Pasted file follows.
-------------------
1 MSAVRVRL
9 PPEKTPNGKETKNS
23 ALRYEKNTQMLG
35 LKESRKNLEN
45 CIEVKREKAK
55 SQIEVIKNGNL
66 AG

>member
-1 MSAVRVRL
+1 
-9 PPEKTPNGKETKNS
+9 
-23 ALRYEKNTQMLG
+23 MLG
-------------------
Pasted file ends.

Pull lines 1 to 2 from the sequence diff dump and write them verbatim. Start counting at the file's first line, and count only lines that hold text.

1 MSAVRVRL
9 PPEKTPNGKETKNS